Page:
even having the siblings try using a simple walker. Now,
however, a Turkish doctor expert in physical rehabilitation has
the siblings working with walkers and parallel bars to try to
achieve a bipedal mode of walking. The doctor held out hope
that the four sisters would eventually walk more or less normally
but did not expect the brother, who has been walking this way for
28 years, to ever be able to switch. However, the most touching
part of the Nova program came near the end when the brother
appeared walking, albeit very shakily, upright on two feet.

Normally, a baby who showed no signs of walking on two feet
would be referred for medical attention and physical therapy and
would soon be walking on two feet. The idea of reverse
evolution would not arise. It may not qualify as evolution but the
Nova program briefly showed a dog in Oklahoma City named
Faith. Faith was born without her two front legs. Yet she walks
around the city as upright as you please on her two hind feet. I
should have her posture!

Now let’s consider a case of “forward” evolution that in a sense
is a case of reversing an evolutionary trend in order to promote
survival. Brian Trumbore called my attention to an article by
Lewis Smith in the November 17 New York Times. The Times
article dealt with work by Jonathon Losos and coworkers
published in Science on the same date. Without Brian’s alert, I
would have ignored the Science article, titled “Rapid Temporal
Reversal in Predator-Driven Natural Selection”. The research,
on lizards, offered the researchers from Washington University
in St. Louis and the University of California, Davis a chance to
spend two Mays and a November in the Bahamas – not bad.

This tale involves the brown arole lizard, which spends roughly
40% of its time on the ground and the rest up in trees. Over time,
the brown lizard has developed long legs that allow it to run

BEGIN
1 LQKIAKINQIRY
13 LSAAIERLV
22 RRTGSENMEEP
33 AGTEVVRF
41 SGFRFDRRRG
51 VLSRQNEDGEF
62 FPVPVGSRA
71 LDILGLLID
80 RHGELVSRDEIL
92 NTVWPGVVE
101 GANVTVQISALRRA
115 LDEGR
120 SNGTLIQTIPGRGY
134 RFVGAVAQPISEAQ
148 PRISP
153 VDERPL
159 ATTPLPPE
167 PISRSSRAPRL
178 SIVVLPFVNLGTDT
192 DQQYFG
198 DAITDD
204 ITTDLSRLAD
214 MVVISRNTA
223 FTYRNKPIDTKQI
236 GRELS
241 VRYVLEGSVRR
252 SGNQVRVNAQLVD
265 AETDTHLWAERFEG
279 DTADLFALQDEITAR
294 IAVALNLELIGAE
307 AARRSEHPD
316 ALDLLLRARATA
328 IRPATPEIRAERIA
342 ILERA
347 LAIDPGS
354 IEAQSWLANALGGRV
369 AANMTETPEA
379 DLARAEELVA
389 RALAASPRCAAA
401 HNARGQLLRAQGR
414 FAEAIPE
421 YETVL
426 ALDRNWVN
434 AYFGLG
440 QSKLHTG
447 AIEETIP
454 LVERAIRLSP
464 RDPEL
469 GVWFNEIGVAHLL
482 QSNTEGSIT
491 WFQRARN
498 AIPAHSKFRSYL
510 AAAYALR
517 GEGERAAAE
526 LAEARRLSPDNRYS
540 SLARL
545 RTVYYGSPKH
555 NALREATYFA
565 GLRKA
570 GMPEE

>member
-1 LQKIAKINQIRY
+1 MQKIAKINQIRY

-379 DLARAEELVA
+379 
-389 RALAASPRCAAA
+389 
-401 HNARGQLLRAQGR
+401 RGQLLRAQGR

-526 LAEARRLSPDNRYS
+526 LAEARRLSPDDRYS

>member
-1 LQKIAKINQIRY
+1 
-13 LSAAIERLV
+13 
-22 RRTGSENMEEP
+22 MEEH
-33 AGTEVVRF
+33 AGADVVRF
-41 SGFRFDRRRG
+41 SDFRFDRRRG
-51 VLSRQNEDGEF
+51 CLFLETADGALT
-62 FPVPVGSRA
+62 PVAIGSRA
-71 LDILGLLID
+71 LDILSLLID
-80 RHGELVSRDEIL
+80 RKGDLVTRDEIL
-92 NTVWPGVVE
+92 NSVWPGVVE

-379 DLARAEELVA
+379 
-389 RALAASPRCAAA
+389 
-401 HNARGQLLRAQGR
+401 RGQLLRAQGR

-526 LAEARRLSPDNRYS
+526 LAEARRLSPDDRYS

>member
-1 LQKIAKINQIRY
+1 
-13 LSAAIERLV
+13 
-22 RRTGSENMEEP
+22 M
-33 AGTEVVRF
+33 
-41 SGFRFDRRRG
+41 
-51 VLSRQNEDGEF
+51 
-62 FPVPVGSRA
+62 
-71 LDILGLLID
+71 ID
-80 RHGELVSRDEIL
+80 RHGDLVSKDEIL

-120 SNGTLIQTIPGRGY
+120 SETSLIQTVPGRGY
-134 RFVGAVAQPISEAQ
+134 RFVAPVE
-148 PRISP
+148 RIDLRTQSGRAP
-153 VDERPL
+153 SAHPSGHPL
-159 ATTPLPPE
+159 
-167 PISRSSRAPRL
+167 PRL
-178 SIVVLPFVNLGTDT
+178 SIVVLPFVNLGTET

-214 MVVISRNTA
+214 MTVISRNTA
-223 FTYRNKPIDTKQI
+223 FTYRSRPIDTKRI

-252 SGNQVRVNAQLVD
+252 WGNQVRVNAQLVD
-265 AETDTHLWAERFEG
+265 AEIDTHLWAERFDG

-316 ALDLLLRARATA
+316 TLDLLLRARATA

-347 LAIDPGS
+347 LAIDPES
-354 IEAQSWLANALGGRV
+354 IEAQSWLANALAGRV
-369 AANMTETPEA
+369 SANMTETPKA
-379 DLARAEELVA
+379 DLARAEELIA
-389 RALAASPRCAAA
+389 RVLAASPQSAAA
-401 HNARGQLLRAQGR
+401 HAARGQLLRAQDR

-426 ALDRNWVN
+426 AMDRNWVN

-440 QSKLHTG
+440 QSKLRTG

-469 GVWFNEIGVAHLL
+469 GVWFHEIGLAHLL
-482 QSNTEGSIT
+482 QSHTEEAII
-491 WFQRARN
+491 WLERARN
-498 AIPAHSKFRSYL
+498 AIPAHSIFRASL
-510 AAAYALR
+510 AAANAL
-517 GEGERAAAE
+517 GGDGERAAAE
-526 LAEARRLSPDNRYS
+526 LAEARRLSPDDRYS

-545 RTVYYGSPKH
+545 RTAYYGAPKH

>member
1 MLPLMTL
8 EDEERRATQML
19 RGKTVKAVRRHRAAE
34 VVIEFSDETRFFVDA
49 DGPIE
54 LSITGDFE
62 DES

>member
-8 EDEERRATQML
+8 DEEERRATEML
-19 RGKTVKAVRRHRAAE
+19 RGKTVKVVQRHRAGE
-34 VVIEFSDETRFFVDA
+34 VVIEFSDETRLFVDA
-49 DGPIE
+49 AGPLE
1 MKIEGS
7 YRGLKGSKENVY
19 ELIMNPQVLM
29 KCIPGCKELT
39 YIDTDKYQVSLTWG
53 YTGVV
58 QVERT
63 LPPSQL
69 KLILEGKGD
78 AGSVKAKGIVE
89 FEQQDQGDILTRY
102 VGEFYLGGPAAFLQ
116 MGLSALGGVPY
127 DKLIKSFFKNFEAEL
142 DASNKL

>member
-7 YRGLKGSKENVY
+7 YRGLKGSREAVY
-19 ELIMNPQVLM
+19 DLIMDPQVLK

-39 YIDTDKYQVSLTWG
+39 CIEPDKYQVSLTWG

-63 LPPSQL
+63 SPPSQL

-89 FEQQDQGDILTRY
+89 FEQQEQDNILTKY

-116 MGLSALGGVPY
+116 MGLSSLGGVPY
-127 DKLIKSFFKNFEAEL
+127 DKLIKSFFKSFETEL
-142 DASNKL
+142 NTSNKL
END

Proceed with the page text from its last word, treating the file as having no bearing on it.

faster to get away from predators. The northern curly-tailed
lizard is the bad guy; Curly tends to eat Brownie. However,
Curly sticks to the ground. In the Bahamas there are lots of
small islands and on some of them only the brown lizards are
present. So, what would you do if you were Brownie and
someone dumped a bunch of the curly-tails on your island?
Well, I don’t know about you but I would take to the trees pretty
quickly since Curly sticks to the ground.

The researchers found 12 small islands in the Bahamas that only
had the Brownies on them. On six of the islands they introduced
substantial numbers of the curly-tails, leaving the other six
islands untouched as controls. At the beginning and then at six-
month intervals they made a careful census of the brownies,
measuring them and noting their locations. As I would have
done, the Brownies started climbing and after 6 months spent
roughly 10% of the time on the ground, not the normal 40%.
After a year, the time on the ground was down to nearly 5%.

In the first six months the Brownies fared better with longer legs,
allowing them to run faster to avoid the Curlies when first
introduced. However, in the next six months, as the Brownies
took to the trees, it became more advantageous to develop shorter
hind legs to better navigate on the tree limbs and branches. In
other Caribbean islands, it has already been shown that, when the
lizards spend more time in the trees, their hind legs get shorter.
Hence the “reverse” evolution in this case where introducing a
predator, spurred a rapid change in habitat and a reversal of an
existing trend to develop longer legs. Evolution can happen
quickly and not just in the world of drug resistant bacteria and
viruses.

Incidentally, my 79th birthday is coming up in a few weeks.
Does that mean I owe those extra ten years to my father’s good
genes? He lived into his 90s. I’ll never know.

Allen F. Bortrum